However, it is believed that many horses and ponies are still going undiagnosed and untreated, possibly due to the vague and often subtle nature of the clinical signs associated with this disease.
Whilst it’s generally recognised that around 90% of racehorses in training have ulcers, it’s perhaps less well known that about 60%, of performance horses and 40% of leisure horses and ponies are also affected - it would appear that ponies are equally vulnerable to developing ulcers.
Due to their vague and non-specific nature, clinical signs are often put down to back pain, behavioural issues or unwillingness to work. Additionally, they vary from one horse to another, and do not always correspond to the severity of the ulcers – some horses appear to be more stoic than others!
The signs include:
- Poor performance
- Picky appetite
- Mild weight loss
- Dull coat
- Discomfort on girth tightening
- Salivation and teeth grinding – foals
So why are horses so prone to ulcers?
Horses evolved as ‘trickle feeders’ with free access to light grazing and rest, 24/7, so their stomachs are designed to receive a constant supply of food. Because of this, acid is released into the stomach constantly, regardless of whether or not they are eating. Saliva, which helps to neutralise this acid is, on the other hand, mostly produced when they eat. In contrast, people produce acid only when they eat.
In natural conditions, the horse will have a constant flow of fibrous food. This fills and stabilises the lower part of the stomach, which is more resilient to contact with acid, and prevents acidic stomach juices from making prolonged contact with the more vulnerable upper part of the stomach, which has a different type of lining that is less resistant to acid damage.
With modern stabling and exercise, the risk of the more vulnerable, upper parts of the stomach being exposed to acid is increased. A regular and constant intake of forage will help absorb the acid, whereas restricted intake or a high cereal/low forage diet will make the stomach content very fluid.
Management regimes of many horses can result in relatively long periods with restricted food intake, increasing the risk of contact between acid and the upper part of the stomach, and ulcers can start to form. Also, during exercise, pressure from the abdomen compresses the stomach, which in turn pushes the fluid level to the upper, more vulnerable area.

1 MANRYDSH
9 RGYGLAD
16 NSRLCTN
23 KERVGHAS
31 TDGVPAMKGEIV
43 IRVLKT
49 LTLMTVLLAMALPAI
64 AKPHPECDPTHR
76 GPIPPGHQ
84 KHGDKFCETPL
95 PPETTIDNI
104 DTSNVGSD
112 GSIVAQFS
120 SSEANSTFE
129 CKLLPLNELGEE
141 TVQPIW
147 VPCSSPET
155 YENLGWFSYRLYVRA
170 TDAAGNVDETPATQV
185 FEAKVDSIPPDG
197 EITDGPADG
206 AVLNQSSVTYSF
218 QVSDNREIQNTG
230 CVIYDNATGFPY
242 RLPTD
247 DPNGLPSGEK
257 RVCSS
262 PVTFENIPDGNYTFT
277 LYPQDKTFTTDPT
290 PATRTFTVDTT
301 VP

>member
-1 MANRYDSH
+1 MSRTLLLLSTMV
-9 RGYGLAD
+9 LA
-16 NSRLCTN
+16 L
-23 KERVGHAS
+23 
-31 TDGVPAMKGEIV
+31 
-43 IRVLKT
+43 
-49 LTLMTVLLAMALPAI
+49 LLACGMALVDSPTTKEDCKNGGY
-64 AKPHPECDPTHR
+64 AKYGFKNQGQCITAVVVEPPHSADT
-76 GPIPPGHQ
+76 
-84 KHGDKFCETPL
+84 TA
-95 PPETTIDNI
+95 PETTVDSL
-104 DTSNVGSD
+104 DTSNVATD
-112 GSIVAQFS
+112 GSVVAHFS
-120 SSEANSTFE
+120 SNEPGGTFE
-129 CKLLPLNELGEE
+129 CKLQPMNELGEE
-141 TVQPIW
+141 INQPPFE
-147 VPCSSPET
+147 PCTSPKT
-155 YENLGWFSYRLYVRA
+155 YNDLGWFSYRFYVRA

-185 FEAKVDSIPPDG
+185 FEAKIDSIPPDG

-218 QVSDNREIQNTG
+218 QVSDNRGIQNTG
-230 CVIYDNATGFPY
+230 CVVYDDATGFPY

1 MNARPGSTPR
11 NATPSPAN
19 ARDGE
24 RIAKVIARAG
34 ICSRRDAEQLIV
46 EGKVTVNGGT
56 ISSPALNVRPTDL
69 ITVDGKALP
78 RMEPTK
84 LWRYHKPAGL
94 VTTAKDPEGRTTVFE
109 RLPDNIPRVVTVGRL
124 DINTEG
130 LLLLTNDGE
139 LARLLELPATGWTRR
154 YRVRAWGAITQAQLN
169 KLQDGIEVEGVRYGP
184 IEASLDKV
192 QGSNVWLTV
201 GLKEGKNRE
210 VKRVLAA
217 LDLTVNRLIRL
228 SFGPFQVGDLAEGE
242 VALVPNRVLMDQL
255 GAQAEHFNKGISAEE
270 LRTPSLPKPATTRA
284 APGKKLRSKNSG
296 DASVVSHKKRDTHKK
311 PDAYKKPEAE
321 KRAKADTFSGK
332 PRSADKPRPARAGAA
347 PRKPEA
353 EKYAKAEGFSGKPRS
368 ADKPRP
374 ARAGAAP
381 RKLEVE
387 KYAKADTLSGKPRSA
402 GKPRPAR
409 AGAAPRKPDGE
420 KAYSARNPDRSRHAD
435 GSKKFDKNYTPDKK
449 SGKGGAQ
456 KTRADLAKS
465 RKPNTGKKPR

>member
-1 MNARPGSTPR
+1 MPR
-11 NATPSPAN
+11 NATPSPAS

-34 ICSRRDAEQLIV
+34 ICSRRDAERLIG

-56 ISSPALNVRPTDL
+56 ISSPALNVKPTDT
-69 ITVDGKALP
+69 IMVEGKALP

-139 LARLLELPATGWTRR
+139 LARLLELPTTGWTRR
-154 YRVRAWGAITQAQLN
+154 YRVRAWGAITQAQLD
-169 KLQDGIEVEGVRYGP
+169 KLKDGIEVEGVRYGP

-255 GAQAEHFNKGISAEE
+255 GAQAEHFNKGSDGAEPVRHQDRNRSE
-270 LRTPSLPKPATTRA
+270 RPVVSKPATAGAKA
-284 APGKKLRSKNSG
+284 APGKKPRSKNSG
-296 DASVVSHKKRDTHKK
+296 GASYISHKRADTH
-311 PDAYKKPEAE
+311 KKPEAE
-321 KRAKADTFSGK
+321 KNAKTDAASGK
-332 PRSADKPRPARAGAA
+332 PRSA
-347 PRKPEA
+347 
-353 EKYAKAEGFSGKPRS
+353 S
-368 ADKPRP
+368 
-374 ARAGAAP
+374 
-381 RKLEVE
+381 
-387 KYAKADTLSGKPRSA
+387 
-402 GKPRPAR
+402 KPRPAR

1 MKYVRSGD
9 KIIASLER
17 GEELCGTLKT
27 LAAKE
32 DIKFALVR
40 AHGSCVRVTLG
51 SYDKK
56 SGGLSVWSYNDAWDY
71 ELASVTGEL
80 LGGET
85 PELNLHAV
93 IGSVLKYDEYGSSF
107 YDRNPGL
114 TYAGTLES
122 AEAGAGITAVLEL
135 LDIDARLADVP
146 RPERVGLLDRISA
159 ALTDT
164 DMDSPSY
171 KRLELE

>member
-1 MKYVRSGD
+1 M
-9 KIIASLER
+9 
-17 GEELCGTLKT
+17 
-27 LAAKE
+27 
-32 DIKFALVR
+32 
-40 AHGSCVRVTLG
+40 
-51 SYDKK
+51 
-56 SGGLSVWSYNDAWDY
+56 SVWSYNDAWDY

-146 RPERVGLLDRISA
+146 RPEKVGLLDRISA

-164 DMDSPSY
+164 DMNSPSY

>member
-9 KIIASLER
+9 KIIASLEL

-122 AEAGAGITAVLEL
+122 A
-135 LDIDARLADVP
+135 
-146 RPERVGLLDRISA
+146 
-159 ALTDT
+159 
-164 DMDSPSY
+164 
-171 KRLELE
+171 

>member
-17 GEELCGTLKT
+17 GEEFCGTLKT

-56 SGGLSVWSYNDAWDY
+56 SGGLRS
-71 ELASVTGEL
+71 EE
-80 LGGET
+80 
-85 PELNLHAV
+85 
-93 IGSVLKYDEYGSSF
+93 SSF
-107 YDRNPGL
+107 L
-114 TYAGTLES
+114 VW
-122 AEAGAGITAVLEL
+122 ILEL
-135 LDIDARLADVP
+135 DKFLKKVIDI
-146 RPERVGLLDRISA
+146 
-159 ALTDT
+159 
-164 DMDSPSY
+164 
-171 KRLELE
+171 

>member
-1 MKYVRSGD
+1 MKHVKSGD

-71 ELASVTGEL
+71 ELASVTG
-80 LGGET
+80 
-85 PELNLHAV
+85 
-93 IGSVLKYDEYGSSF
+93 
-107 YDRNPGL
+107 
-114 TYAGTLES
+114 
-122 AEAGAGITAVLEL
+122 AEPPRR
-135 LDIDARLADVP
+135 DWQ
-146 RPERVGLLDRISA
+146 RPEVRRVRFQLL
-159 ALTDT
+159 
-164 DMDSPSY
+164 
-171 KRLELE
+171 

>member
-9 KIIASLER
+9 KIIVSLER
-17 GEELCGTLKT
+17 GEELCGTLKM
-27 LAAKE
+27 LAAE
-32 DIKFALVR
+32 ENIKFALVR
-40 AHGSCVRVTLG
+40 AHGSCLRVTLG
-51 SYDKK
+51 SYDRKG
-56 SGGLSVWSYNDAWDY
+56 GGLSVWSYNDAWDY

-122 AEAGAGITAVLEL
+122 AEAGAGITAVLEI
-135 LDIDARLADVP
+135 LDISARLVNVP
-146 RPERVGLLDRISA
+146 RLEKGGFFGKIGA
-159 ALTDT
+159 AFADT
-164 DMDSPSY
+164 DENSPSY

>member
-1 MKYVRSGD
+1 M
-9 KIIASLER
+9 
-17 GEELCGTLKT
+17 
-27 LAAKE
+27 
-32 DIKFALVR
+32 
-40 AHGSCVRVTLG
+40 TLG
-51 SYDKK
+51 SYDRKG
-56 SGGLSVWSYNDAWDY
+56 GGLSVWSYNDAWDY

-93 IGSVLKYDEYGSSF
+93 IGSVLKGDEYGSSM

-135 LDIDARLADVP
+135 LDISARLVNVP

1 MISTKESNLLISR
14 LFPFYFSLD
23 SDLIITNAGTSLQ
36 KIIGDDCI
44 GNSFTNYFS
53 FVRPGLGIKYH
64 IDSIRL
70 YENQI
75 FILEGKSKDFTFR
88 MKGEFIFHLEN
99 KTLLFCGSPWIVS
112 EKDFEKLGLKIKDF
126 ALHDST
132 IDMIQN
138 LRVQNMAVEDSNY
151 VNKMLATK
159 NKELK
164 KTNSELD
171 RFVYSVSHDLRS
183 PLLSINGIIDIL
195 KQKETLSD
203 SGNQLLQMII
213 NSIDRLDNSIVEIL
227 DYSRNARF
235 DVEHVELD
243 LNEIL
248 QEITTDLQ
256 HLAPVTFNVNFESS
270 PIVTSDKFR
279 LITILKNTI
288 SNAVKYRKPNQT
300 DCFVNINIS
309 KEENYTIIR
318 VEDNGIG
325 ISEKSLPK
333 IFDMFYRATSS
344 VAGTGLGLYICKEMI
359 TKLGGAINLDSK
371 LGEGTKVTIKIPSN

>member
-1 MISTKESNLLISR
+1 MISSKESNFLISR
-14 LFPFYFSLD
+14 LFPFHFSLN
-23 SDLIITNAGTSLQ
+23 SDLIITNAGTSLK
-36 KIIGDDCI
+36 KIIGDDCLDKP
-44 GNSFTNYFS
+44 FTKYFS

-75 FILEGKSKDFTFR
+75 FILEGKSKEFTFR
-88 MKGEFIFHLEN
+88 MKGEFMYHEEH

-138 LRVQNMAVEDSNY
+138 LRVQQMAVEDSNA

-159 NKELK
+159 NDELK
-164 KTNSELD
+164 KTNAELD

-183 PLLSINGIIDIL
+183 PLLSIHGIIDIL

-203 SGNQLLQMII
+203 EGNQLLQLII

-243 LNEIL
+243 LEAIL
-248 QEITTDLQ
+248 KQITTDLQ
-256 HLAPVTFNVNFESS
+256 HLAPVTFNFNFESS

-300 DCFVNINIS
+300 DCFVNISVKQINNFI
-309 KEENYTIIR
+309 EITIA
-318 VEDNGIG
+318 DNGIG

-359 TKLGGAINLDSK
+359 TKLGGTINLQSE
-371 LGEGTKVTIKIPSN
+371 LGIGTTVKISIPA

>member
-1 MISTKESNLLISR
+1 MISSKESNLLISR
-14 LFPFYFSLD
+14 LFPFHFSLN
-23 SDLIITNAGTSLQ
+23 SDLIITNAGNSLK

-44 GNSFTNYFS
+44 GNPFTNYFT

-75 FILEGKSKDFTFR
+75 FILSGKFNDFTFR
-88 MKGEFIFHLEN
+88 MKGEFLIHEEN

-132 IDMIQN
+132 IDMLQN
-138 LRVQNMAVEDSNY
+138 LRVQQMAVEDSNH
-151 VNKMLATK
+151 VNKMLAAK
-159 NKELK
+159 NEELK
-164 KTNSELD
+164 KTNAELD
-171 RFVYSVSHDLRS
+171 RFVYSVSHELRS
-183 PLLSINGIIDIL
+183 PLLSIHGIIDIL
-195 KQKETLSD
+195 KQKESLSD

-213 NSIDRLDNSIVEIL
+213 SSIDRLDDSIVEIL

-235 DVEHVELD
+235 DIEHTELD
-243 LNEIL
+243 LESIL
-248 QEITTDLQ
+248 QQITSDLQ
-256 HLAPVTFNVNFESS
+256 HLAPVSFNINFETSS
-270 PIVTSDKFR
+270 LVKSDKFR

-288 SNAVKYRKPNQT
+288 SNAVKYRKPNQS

We also know that training affects gastric acidity, and horses fed the same diet will have higher levels of gastric acid during training than when out of training. Other factors affecting the development of ulcers include travel, separation from peers and solitary confinement. The horse ‘show’ environment can also result in interrupted meals and irregular schedules.
Treatment and prevention
Examination via gastroscopy is the only definitive way to diagnose ulcers, and studies have shown the most effective treatment is the acid inhibitor, omeprazole, the only active ingredient licensed for the treatment and prevention of equine ulcers. For those horses where the risk factors remain high, due to the training regime for example, studies have shown that an ongoing preventative dose of omeprazole can help prevent the ulcers from returning.
Milbourn Equine Vets regularly hold Gastroscope Clinics and during October we are offering our usual great discounted promotion rates at our Ashford and Benenden clinics on 3rd and 18th October
For first timers - £105.00 including sedation. All other horses - £198.00
N.B. Any medication or hospitalisation if needed will be extra. In addition to this animal health company, Merial are also helping support our Awareness Month and if your horse requires treatment for ulcers Grade 1 and above, we can provide a 4 week course of ulcer treatment for the price of 3.
Please call our Ashford Clinic on 01233 500505 or Hawkhurst on 01580 752301.